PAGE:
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ogelthorpe

ogelthorpe

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Thanks Byron. So after the plants take up the ammonia and reduces it to 0ppm, and the nitrites will be at 0 too, what will my next step be?
 

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Thanks Byron. So after the plants take up the ammonia and reduces it to 0ppm, and the nitrites will be at 0 too, what will my next step be?

Add fish. If this is your first "silent" cycle using plants, it is advisable to go easy. Can you pot a photo of the entire tank so we can see the plant numbers and species? Faster-growing plants are better at this, obviously. Also, what are the fish you intend (all of them)?
 
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Awesome! Thinking I might start with 7-8 ember tetras, a couple nerite snails and maybe lastly a betta. Also like CPD’s and open to other suggestions for interesting nano fish. Here is a photo attached. Thanks again for all your advice!
EC303456-50EF-4BA1-9FAA-B01916C2DE2C.jpeg
 

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Nice aquascape. Forget the betta, a male betta would be it in this tank. Nice environment for the betta, but I am assuming you want more than one fish--but if not, that is one option (a lone Betta male).

I'll comment on the other named species, but... what is the pH and GH? Nano fish are by their small size more sensitive to their environment, and you don't want to be going down the wrong road. So fish below are subject to the GH and pH.

CPD are best in groups of 20, so that would be it.

Ember Tetra are good, a group of 12-15.

Other suitable fish are the dwarf rasboras in the genus Boraras. Check out Boraras brigittae and the other five or six, all are a nice red with black patterning of some sort.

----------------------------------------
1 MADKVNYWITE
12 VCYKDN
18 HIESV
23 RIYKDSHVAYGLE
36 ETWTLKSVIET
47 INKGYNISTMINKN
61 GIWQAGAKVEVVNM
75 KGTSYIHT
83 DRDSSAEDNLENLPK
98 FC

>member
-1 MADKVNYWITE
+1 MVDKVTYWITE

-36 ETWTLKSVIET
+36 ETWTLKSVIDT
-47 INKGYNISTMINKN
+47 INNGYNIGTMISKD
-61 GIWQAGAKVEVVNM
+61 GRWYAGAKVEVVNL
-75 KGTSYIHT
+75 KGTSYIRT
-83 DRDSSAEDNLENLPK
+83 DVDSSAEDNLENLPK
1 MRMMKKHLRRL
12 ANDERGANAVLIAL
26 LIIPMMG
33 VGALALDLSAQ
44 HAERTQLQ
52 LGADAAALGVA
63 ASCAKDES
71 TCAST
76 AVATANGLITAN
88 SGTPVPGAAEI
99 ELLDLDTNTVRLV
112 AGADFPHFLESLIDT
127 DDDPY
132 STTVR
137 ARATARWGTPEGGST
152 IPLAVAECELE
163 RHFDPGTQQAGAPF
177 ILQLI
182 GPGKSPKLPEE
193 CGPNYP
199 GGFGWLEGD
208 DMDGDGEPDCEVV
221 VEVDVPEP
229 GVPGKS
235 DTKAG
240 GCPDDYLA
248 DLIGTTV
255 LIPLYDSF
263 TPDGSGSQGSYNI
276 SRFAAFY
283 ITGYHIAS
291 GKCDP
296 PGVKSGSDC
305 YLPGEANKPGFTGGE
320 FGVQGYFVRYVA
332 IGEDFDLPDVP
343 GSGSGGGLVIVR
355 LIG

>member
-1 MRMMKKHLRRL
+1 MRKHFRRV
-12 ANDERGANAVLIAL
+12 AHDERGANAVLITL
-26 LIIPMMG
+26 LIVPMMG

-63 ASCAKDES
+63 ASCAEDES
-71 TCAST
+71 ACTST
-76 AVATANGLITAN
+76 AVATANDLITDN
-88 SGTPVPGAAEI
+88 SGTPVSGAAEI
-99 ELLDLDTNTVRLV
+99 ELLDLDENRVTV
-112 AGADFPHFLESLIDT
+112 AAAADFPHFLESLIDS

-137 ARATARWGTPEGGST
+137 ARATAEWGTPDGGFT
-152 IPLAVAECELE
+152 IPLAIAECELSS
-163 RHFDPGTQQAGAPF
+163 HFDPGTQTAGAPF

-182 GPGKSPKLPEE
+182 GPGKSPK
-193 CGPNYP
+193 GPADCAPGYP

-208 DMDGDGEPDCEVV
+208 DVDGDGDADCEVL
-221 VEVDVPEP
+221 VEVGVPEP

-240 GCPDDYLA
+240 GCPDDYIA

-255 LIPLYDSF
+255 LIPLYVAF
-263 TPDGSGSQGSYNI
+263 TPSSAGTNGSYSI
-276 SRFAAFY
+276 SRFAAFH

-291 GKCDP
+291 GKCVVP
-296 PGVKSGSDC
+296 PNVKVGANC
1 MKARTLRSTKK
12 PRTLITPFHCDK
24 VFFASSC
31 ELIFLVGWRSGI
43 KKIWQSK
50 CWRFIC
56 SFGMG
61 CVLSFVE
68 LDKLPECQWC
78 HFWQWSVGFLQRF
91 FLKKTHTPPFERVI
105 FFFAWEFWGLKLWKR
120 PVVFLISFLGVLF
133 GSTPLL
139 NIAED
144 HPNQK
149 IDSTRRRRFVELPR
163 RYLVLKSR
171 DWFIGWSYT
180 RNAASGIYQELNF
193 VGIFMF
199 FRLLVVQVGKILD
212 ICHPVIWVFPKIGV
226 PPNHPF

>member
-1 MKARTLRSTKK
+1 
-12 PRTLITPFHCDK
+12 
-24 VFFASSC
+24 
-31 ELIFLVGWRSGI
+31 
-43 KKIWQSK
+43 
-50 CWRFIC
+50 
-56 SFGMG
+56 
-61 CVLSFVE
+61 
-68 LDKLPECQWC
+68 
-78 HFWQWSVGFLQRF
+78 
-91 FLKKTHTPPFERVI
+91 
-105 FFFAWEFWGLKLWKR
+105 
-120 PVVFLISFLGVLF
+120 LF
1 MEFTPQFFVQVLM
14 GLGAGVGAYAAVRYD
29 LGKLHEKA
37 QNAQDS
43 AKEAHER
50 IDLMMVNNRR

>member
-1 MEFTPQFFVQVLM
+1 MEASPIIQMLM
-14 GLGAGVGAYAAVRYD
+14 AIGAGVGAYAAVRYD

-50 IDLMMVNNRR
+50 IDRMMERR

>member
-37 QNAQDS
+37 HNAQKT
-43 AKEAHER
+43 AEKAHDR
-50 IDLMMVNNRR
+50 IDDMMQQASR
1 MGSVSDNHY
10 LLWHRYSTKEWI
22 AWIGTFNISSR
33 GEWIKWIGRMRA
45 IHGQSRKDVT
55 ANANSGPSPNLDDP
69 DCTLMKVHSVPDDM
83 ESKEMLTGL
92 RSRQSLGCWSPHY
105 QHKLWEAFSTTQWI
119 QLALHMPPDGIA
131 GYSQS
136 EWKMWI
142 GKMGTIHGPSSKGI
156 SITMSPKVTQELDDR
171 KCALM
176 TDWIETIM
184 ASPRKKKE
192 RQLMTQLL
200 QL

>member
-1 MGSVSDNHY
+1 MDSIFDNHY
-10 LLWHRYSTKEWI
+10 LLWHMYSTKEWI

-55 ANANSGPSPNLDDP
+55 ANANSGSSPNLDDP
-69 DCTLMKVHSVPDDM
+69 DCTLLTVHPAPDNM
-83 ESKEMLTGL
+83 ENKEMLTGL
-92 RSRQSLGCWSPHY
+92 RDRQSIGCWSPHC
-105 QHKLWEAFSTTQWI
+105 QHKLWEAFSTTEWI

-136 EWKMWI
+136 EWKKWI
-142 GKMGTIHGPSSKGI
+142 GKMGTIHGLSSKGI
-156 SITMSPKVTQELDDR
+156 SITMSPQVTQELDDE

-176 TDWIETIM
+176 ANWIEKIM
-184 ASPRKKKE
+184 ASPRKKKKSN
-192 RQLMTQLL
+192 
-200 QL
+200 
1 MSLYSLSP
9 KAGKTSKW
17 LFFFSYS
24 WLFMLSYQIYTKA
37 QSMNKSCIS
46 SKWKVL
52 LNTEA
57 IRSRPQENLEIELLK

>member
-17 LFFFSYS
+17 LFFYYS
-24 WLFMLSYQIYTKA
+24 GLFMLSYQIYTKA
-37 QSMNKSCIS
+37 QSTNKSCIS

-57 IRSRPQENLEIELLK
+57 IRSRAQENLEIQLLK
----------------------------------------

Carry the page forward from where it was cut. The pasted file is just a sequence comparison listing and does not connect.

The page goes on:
Pygmy sparkling gourami, here a group of 4-5 so you are more likely to get male/female and have some interesting "talking" and interactions.

Eye Spot Rasbora, Brevibora dorsiocellata, another dwarf rasbora, a group of 9-11.

Emerald Dwarf Rasbora, Danio erythromicron also a group of 9-11.

Each of these species should be added together, I mean, all of the number of the individual species together. One species at a time, to be safe.

The rasboras can be two species at these numbers, maybe even three, or two with the gourami mentioned. Check the photos and data on Seriously Fish [use the scientific names to search, faster and more reliable]:
 
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ogelthorpe

ogelthorpe

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Man this is awesome info. Thanks again! PH is testing right around 7 in the tank today but a friend of mine at the water commission tells me the water supply here is typically base coming out of the tap (7.2-7.4). GH is 4-26. Looking forward to your recs!
 

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GH is 4-26
Do they really say 4 to 26?
What unit of measurement? If it's ppm (aka mg/l calcium carbonate) that is very soft water. It converts to 0.2 to 1.5 dH. This means you need soft water fish

But if the unit is dH, that range is soft to incredibly hard and is meaningless.
 
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ogelthorpe

ogelthorpe

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Do they really say 4 to 26?
What unit of measurement? If it's ppm (aka mg/l calcium carbonate) that is very soft water. It converts to 0.2 to 1.5 dH. This means you need soft water fish

But if the unit is dH, that range is soft to incredibly hard and is meaningless.
Unit of measurement is apparently mg/L. Got this directly from an engineer at the city water commission.